On Fri, 2009-03-27 at 22:55 +0000, Daniel Colascione wrote:
> The risk isn't data loss; if you forgo fsync, you accept the risk of
> some data loss. The issue that started this whole debate is consistency.
> The risk here is of the system ending up in an invalid state with zero-
> length files *THAT NEVER APPEARED ON THE RUNNING SYSTEM* suddenly
> cropping up. A zero-length file in a spot that is supposed to be
> occupied by a valid configuration file can cause problems --- an absent
> file might indicate default values, but an empty file might mean
> something completely different, like a syntax error or (famously)
> "prevent all users from logging into this system."
A syntax error usually prevents the whole program from running, I should
think. And I'm not sure about the whole "prevent all users from logging
into this sytem" bit. I've never even heard of it, so I don't know how
you can consider that famous.
> When applications *really* do is create a temporary file, write data to
> it, and rename that temporary file to its final name regardless of
> whether the original exists. If the filesystem doesn't guarantee
> consistency for a rename to a non-existing file, the application's
> expectations will be violated in unusual cases causing hard-to-discover
It is guaranteed. When you *rename onto an existing file*. If you delete
the original *before* renaming, then I see it as "you have agreed to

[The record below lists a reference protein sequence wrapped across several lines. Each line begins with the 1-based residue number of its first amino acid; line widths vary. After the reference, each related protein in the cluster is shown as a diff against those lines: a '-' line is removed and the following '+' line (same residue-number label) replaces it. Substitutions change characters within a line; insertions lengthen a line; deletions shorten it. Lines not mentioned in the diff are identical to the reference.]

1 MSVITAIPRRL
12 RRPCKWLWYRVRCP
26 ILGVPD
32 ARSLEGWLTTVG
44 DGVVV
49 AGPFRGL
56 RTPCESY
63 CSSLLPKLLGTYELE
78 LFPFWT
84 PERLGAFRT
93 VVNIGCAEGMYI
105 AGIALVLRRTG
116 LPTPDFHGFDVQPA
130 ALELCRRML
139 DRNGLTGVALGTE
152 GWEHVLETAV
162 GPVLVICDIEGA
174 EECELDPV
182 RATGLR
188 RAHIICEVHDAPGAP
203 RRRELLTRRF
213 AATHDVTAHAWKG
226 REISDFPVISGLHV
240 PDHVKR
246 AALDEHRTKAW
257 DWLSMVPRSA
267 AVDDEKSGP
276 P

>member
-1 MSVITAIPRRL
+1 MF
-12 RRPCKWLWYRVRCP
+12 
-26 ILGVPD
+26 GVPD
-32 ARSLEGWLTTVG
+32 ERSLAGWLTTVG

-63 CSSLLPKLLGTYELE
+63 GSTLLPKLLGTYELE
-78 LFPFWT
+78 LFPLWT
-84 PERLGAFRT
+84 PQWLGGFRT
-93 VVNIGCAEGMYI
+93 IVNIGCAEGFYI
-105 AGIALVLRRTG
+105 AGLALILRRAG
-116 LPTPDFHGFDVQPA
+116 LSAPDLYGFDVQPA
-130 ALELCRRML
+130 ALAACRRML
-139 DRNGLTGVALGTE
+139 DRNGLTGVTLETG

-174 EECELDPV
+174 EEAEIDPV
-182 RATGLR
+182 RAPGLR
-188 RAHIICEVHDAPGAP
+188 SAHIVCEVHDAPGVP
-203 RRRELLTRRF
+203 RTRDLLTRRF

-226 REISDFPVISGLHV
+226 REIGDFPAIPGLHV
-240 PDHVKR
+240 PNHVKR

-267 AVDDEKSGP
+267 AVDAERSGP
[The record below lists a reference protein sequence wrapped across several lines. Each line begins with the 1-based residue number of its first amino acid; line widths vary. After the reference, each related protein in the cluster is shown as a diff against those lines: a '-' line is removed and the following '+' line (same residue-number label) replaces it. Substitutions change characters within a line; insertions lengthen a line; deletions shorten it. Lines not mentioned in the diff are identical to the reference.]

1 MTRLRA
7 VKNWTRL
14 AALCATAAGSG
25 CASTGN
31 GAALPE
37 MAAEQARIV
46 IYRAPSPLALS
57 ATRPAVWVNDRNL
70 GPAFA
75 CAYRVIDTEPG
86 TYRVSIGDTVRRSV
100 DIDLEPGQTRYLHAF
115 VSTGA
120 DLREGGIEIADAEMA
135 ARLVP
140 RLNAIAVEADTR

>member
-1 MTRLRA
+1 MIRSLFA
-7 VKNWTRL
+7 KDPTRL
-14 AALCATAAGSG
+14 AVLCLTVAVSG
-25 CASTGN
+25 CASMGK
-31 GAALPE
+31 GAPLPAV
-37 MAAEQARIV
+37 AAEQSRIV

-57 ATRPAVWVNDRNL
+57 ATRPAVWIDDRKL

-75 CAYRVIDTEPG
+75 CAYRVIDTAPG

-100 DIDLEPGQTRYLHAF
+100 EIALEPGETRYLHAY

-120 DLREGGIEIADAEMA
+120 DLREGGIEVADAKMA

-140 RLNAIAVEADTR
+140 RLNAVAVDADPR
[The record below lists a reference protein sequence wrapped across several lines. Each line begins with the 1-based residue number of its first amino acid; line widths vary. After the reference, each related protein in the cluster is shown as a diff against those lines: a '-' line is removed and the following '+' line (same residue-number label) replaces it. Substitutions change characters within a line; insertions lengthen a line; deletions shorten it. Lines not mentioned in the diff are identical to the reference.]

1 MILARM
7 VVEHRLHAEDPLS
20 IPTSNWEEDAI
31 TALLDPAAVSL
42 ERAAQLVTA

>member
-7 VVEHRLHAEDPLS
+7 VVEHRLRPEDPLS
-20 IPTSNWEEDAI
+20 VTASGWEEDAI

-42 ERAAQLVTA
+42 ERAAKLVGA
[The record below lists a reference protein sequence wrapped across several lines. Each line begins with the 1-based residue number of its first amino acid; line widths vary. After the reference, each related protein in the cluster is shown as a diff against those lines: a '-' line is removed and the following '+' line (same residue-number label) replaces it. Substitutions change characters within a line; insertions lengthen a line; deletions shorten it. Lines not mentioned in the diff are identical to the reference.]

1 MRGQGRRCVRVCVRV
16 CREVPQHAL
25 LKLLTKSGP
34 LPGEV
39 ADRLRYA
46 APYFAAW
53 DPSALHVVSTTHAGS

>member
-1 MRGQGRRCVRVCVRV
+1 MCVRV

forgo your atomicity".
> Why should an application that atomically updates a file have to check
> whether the original exists to get data consistency?
Um, no, I don't think it needs to. See this:
Case 1: File already exists.
1. Application writes to file.tmp
2. Application closes file.tmp
3. Application renames file.tmp to file.
** If a crash happens, you either get the original, or the new.
Case 2: File doesn't already exist.
1-3 as above.
** If a crash happens, you either get the new file, or a zero-length
Considering that in case 2 there wasn't a file to begin with, I don't
think it's much of an issue in getting a zero-length file. Unless your
program crashes when you get zero-length configuration files, in which
case I think your program sucks and you suck for writing it with that
> Allocate blocks before *every* rename. It's a small change from the
> existing patch. The performance downsides are minimal, and making this
> change gives applications the consistency guarantees they expect.
I wholeheartedly agree with "Allocate blocks before renames over
existing files", but "Allocate blocks before *every* rename" is
overdoing it a little.
> Again: if you accept that you can give applications a consistency
> guarantee when using rename to update the contents of a file, it doesn't
> make sense to penalize them the first time that file is updated (i.e.,
> when it's created.) Unless, of course, you just want to punish users and
> application developers for not gratuitously calling fsync.
Again, I don't see exactly how an application is being penalized the
first time the file is updated.
Chow Loong Jin